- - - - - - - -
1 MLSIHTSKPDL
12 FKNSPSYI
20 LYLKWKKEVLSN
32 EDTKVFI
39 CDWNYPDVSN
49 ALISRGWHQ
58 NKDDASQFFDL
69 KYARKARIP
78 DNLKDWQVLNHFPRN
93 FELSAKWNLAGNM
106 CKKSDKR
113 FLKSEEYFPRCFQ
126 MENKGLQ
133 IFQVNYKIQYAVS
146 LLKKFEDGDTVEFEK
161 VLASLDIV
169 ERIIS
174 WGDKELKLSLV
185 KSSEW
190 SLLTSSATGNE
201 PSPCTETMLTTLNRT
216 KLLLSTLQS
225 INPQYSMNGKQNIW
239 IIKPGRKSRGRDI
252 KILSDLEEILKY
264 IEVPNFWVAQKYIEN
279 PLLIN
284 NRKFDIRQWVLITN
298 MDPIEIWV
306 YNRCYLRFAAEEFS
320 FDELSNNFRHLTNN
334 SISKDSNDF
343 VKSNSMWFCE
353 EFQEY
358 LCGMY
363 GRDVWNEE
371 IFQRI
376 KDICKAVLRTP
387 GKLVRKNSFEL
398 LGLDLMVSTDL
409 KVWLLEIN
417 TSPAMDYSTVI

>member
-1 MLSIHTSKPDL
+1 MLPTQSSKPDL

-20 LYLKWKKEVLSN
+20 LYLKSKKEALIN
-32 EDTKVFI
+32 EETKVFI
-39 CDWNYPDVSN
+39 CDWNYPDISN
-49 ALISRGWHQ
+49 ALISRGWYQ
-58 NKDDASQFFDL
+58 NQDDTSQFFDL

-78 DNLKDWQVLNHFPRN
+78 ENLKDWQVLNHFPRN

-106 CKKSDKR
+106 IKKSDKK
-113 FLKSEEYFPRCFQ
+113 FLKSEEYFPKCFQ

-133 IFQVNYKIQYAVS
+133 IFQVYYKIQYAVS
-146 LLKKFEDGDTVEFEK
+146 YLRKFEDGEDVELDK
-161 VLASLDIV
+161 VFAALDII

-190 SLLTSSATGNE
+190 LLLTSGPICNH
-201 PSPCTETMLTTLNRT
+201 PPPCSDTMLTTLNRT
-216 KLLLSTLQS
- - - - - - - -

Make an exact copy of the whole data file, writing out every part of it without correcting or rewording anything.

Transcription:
1 MLSIHTSKPDL
12 FKNSPSYI
20 LYLKWKKEVLSN
32 EDTKVFI
39 CDWNYPDVSN
49 ALISRGWHQ
58 NKDDASQFFDL
69 KYARKARIP
78 DNLKDWQVLNHFPRN
93 FELSAKWNLAGNM
106 CKKSDKR
113 FLKSEEYFPRCFQ
126 MENKGLQ
133 IFQVNYKIQYAVS
146 LLKKFEDGDTVEFEK
161 VLASLDIV
169 ERIIS
174 WGDKELKLSLV
185 KSSEW
190 SLLTSSATGNE
201 PSPCTETMLTTLNRT
216 KLLLSTLQS
225 INPQYSMNGKQNIW
239 IIKPGRKSRGRDI
252 KILSDLEEILKY
264 IEVPNFWVAQKYIEN
279 PLLIN
284 NRKFDIRQWVLITN
298 MDPIEIWV
306 YNRCYLRFAAEEFS
320 FDELSNNFRHLTNN
334 SISKDSNDF
343 VKSNSMWFCE
353 EFQEY
358 LCGMY
363 GRDVWNEE
371 IFQRI
376 KDICKAVLRTP
387 GKLVRKNSFEL
398 LGLDLMVSTDL
409 KVWLLEIN
417 TSPAMDYSTVI

>member
-1 MLSIHTSKPDL
+1 MLPTQSSKPDL

-20 LYLKWKKEVLSN
+20 LYLKSKKEALIN
-32 EDTKVFI
+32 EETKVFI
-39 CDWNYPDVSN
+39 CDWNYPDISN
-49 ALISRGWHQ
+49 ALISRGWYQ
-58 NKDDASQFFDL
+58 NQDDTSQFFDL

-78 DNLKDWQVLNHFPRN
+78 ENLKDWQVLNHFPRN

-106 CKKSDKR
+106 IKKSDKK
-113 FLKSEEYFPRCFQ
+113 FLKSEEYFPKCFQ

-133 IFQVNYKIQYAVS
+133 IFQVYYKIQYAVS
-146 LLKKFEDGDTVEFEK
+146 YLRKFEDGEDVELDK
-161 VLASLDIV
+161 VFAALDII

-190 SLLTSSATGNE
+190 LLLTSGPICNH
-201 PSPCTETMLTTLNRT
+201 PPPCSDTMLTTLNRT
-216 KLLLSTLQS